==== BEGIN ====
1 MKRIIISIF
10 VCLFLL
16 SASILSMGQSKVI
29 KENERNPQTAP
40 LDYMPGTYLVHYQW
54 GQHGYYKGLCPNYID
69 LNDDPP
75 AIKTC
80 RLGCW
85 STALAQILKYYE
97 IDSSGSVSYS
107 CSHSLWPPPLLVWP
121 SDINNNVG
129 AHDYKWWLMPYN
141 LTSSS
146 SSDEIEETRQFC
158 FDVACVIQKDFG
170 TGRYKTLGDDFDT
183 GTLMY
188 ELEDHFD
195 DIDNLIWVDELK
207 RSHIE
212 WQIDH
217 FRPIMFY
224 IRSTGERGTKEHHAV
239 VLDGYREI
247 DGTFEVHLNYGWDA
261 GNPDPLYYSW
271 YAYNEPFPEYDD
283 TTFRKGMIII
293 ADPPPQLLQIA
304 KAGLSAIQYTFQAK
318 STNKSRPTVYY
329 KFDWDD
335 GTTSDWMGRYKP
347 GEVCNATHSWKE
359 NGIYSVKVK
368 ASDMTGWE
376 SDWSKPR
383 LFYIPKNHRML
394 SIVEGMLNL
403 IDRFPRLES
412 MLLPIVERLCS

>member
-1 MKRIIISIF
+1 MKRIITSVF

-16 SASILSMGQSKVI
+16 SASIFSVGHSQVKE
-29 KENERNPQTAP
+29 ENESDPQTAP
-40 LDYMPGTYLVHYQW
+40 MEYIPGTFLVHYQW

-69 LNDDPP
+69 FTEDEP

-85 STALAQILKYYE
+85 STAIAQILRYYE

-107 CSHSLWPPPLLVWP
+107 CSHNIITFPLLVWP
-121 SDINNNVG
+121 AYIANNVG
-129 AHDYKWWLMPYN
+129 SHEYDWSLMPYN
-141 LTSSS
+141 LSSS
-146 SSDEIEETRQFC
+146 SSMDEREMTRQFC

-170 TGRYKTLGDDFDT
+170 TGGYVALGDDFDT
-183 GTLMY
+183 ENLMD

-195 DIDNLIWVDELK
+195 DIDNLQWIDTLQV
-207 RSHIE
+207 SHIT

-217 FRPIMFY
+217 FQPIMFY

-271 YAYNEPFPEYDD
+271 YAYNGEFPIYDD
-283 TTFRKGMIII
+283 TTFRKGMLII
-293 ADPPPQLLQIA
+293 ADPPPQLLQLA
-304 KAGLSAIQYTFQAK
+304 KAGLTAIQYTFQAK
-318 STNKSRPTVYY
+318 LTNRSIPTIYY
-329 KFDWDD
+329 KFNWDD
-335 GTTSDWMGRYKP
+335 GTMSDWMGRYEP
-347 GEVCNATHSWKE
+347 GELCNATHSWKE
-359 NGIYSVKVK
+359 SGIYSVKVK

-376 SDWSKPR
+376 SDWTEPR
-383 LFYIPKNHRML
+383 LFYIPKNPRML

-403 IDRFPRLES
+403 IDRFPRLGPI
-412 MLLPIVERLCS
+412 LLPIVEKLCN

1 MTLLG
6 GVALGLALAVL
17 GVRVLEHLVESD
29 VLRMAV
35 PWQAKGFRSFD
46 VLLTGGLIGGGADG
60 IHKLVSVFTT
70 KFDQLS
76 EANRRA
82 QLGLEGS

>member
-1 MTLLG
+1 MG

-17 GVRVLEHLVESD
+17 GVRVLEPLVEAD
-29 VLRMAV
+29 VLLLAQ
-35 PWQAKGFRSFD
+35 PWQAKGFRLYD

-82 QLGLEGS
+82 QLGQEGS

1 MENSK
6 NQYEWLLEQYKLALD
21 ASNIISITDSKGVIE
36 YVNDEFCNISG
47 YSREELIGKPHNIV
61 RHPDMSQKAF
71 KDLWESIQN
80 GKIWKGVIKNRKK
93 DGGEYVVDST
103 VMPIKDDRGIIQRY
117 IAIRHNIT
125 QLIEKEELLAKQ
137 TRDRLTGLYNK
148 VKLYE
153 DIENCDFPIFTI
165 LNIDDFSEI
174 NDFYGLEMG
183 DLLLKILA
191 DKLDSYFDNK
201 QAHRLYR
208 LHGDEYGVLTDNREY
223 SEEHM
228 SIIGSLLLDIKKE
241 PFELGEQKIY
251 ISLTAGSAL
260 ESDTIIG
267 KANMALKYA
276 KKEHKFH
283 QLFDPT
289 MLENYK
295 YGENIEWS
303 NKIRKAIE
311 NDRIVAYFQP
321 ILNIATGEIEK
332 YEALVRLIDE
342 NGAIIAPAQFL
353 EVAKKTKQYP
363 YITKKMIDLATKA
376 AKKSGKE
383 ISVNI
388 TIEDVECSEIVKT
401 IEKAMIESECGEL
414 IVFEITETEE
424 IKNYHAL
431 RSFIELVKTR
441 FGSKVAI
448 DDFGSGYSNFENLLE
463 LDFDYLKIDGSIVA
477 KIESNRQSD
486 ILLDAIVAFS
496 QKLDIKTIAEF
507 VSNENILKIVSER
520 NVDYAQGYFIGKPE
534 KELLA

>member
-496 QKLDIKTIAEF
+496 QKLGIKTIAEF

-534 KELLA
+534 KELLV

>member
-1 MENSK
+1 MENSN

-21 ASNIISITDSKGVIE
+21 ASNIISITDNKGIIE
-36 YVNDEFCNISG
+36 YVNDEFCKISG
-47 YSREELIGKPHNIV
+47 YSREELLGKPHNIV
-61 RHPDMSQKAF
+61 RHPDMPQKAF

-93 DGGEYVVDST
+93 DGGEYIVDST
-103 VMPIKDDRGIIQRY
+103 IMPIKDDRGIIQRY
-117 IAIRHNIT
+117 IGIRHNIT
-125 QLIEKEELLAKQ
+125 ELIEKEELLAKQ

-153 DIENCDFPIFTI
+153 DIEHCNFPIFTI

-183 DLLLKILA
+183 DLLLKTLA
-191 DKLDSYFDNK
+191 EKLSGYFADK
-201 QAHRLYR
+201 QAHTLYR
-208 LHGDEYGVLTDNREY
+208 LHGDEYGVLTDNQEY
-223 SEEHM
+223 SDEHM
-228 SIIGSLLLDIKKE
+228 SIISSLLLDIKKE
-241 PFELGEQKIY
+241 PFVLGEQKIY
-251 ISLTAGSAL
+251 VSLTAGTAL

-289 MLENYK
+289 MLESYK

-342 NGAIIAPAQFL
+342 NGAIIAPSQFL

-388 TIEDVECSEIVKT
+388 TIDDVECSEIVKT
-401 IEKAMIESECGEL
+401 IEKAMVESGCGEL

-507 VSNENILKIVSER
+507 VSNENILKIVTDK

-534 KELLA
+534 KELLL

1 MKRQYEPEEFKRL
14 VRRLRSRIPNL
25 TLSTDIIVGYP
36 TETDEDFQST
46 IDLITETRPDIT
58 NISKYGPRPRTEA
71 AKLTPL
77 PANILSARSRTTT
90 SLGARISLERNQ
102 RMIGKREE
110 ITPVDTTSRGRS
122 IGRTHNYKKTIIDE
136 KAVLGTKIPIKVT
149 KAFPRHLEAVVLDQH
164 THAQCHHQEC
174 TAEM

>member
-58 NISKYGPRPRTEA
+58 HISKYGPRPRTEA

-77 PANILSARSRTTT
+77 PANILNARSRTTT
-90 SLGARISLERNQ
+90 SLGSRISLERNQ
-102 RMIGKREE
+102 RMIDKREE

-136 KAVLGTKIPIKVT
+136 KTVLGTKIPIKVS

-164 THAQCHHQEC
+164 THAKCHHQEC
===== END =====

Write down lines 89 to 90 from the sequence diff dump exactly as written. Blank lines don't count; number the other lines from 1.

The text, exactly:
-335 GTTSDWMGRYKP
+335 GTMSDWMGRYEP